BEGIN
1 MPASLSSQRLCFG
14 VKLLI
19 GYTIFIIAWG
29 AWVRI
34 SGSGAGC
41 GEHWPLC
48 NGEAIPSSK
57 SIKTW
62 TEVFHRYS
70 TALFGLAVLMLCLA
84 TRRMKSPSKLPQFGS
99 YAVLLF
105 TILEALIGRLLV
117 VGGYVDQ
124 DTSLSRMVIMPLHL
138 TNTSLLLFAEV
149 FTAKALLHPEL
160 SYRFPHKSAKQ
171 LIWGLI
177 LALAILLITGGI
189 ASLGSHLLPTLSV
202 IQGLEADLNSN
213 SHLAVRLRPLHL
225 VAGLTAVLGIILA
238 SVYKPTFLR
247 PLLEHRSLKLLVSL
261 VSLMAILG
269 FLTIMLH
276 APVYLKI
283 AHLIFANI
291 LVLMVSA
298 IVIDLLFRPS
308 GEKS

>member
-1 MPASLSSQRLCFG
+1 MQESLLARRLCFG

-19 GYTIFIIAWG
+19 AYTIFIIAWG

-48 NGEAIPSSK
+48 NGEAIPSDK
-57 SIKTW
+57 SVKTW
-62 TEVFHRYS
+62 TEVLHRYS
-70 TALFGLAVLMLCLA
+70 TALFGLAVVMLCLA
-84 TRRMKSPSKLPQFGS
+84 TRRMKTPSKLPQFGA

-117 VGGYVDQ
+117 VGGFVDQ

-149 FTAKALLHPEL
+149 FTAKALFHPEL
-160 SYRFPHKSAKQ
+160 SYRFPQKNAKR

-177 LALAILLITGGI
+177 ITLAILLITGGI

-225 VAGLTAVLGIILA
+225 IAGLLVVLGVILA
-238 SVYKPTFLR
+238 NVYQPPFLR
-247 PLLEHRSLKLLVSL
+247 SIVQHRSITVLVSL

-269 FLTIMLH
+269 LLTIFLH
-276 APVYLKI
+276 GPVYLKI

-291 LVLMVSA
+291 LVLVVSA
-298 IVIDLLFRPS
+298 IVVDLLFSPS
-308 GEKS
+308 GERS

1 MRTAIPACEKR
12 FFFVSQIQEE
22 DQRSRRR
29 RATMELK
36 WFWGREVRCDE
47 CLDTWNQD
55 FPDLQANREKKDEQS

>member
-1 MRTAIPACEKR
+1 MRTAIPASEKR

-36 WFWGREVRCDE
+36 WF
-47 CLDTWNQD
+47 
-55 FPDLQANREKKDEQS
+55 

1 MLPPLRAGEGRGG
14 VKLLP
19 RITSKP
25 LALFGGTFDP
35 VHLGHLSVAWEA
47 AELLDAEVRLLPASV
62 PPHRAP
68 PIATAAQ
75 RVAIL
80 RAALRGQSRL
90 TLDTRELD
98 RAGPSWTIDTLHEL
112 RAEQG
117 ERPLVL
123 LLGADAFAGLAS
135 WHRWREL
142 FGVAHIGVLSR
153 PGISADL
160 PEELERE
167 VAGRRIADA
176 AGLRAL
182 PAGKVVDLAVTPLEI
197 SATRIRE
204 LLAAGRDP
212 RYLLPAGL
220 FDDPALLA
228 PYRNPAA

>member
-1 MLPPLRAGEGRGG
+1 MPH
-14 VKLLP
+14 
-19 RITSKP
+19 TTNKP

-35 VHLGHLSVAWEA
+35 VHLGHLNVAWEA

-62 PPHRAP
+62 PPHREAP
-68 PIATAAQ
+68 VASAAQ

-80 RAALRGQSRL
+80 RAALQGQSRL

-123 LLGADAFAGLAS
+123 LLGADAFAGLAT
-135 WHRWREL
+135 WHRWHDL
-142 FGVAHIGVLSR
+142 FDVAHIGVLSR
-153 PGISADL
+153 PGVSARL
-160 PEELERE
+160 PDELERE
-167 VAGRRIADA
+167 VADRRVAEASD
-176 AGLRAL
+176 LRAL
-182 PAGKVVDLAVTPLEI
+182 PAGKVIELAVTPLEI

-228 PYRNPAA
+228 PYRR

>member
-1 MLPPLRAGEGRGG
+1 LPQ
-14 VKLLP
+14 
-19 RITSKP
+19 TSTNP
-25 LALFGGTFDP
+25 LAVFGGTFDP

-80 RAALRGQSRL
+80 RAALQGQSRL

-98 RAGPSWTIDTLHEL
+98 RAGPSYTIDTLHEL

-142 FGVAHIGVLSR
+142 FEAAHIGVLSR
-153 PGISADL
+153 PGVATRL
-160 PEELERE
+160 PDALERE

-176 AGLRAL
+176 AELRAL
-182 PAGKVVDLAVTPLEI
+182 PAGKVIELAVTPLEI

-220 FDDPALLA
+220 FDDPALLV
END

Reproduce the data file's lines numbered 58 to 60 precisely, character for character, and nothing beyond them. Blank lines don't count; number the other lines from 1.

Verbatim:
+225 IAGLLVVLGVILA
-238 SVYKPTFLR
+238 NVYQPPFLR